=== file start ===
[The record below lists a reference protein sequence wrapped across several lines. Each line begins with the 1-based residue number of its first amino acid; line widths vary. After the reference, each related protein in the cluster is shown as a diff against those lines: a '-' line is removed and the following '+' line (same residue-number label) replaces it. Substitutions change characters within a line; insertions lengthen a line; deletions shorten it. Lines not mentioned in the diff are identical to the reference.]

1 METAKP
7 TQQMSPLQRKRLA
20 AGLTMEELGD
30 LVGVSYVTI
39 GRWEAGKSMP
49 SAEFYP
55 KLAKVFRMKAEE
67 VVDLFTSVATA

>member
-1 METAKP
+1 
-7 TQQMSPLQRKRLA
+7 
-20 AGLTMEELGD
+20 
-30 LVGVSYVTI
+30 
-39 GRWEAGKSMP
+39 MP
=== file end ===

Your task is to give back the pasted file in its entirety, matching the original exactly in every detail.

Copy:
[The record below lists a reference protein sequence wrapped across several lines. Each line begins with the 1-based residue number of its first amino acid; line widths vary. After the reference, each related protein in the cluster is shown as a diff against those lines: a '-' line is removed and the following '+' line (same residue-number label) replaces it. Substitutions change characters within a line; insertions lengthen a line; deletions shorten it. Lines not mentioned in the diff are identical to the reference.]

1 METAKP
7 TQQMSPLQRKRLA
20 AGLTMEELGD
30 LVGVSYVTI
39 GRWEAGKSMP
49 SAEFYP
55 KLAKVFRMKAEE
67 VVDLFTSVATA

>member
-1 METAKP
+1 
-7 TQQMSPLQRKRLA
+7 
-20 AGLTMEELGD
+20 
-30 LVGVSYVTI
+30 
-39 GRWEAGKSMP
+39 MP